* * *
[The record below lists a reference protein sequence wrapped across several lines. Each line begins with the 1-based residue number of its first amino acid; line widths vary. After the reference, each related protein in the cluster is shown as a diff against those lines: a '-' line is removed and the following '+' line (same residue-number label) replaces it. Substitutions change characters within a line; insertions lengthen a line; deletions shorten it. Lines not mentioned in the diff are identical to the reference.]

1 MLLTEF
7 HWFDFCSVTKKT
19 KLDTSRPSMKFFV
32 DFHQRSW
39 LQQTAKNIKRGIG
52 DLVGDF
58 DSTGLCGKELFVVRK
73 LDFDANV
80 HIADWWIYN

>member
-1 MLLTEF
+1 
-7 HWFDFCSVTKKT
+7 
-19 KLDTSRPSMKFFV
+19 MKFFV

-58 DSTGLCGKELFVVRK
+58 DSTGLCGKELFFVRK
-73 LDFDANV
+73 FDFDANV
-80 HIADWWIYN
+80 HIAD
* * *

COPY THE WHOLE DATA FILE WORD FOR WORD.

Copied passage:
[The record below lists a reference protein sequence wrapped across several lines. Each line begins with the 1-based residue number of its first amino acid; line widths vary. After the reference, each related protein in the cluster is shown as a diff against those lines: a '-' line is removed and the following '+' line (same residue-number label) replaces it. Substitutions change characters within a line; insertions lengthen a line; deletions shorten it. Lines not mentioned in the diff are identical to the reference.]

1 MLLTEF
7 HWFDFCSVTKKT
19 KLDTSRPSMKFFV
32 DFHQRSW
39 LQQTAKNIKRGIG
52 DLVGDF
58 DSTGLCGKELFVVRK
73 LDFDANV
80 HIADWWIYN

>member
-1 MLLTEF
+1 
-7 HWFDFCSVTKKT
+7 
-19 KLDTSRPSMKFFV
+19 MKFFV

-58 DSTGLCGKELFVVRK
+58 DSTGLCGKELFFVRK
-73 LDFDANV
+73 FDFDANV
-80 HIADWWIYN
+80 HIAD